Also on this weekend is a piece suitable for younger audiences and their older relatives. The Beetlebug and the Bad Worm is created and performed by Faye Hargate and Jeremy Paul of Cleveland's Theatre Ninjas. The perform "original works and interpretations that draw on elements of film, dance, improvisation, physical theater, graphic novels and music." Looking forward to seeing their work Saturday at 6 PM and Sunday at 2 PM in the Daum Theatre, Kolbe Hall, U of A.

Sunday, August 16, 2009

P L A Y Festival-- gushings of a fan girl

Wow, weekend one of the P L A Y International Festival of Alternative Theatre is over and I am stuffed full of amazing theatrical experiences.

Frankenstein finds the NWPL cast in top form, the piece has sharpened its glittering edges and draws the audience in to the core of the creative forces that came together in the making of Mary Shelley's Frankenstein. Having watched this piece develop over the past almost three years, I can appreciate the organic nature of its creation and see that the flow of the acting has never been more precise with nothing wasted.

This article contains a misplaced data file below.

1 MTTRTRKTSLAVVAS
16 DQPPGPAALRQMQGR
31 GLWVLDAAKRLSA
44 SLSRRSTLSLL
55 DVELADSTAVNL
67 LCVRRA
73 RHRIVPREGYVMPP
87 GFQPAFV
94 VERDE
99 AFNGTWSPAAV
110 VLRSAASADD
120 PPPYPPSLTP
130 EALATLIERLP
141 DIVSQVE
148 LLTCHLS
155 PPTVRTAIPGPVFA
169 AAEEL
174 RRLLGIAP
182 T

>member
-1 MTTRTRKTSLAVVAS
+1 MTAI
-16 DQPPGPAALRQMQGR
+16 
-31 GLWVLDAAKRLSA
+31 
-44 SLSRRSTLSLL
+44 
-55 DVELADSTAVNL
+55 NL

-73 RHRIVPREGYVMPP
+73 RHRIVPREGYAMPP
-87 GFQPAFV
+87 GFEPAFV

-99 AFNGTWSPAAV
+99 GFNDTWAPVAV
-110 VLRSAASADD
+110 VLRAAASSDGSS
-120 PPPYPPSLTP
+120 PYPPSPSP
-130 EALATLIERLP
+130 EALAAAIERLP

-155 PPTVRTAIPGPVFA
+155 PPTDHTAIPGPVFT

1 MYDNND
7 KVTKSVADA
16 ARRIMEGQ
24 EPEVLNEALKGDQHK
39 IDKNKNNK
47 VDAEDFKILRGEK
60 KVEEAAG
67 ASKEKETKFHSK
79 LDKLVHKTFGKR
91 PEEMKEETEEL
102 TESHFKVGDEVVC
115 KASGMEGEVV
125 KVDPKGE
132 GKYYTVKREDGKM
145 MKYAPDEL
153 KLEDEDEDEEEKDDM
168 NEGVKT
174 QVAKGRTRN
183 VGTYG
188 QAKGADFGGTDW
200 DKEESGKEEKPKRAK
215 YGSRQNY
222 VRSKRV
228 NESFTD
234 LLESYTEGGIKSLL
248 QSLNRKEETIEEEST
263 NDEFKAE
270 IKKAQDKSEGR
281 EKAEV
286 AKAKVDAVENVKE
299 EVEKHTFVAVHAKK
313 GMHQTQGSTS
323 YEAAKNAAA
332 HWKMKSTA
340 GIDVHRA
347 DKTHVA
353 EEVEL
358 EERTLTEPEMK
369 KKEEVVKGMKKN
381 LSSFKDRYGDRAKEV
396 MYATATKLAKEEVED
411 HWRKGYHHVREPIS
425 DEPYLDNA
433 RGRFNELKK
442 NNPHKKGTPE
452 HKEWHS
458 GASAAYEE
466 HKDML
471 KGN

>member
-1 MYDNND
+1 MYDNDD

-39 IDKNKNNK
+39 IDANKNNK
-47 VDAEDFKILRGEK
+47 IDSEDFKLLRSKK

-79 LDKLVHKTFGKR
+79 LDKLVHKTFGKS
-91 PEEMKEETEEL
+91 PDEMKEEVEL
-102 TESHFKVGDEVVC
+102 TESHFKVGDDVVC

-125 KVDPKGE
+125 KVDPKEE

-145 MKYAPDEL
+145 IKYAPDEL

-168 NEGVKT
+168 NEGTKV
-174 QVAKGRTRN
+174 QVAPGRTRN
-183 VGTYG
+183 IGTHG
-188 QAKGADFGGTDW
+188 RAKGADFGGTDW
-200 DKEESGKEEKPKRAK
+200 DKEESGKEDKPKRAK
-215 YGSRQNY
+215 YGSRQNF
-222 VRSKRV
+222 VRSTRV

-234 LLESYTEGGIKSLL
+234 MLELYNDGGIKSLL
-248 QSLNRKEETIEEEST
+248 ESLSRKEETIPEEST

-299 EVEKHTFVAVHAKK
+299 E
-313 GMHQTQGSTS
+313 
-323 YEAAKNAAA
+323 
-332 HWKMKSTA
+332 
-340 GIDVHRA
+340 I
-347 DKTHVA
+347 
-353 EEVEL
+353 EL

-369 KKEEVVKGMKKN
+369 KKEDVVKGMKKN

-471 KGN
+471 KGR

If you are looking for a scripted version of the Frankenstein novel, this is not the place to find it. You will find an ensemble of actors who push their own and each other's limits beyond anything you might imagine.

And speaking of the imagination, Looking for Alice is NWPL's ongoing children's theatre piece. I usually have problems with adaptations of Lewis Carroll's masterpiece. This one stayed true to the master of children's fantasy. A cast of five portray the key figures in Alice's adventure underground via the rabbit hole. Again, the acting here is superb. Each character is clearly delineated and utterly charming! Costumes, sets and props were delightfully rendered. I understand this production is ready for touring and available for schools and community groups. Contact NWPL for further information.